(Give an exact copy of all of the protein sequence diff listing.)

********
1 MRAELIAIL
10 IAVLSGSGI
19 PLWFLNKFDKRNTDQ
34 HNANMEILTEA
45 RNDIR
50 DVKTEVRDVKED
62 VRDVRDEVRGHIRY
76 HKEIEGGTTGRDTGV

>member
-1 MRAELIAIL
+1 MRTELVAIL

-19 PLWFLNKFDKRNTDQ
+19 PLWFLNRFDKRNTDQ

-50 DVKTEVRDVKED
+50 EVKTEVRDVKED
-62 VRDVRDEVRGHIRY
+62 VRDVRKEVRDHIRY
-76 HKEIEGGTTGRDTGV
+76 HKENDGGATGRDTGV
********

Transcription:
1 MRAELIAIL
10 IAVLSGSGI
19 PLWFLNKFDKRNTDQ
34 HNANMEILTEA
45 RNDIR
50 DVKTEVRDVKED
62 VRDVRDEVRGHIRY
76 HKEIEGGTTGRDTGV

>member
-1 MRAELIAIL
+1 MRTELVAIL

-19 PLWFLNKFDKRNTDQ
+19 PLWFLNRFDKRNTDQ

-50 DVKTEVRDVKED
+50 EVKTEVRDVKED
-62 VRDVRDEVRGHIRY
+62 VRDVRKEVRDHIRY
-76 HKEIEGGTTGRDTGV
+76 HKENDGGATGRDTGV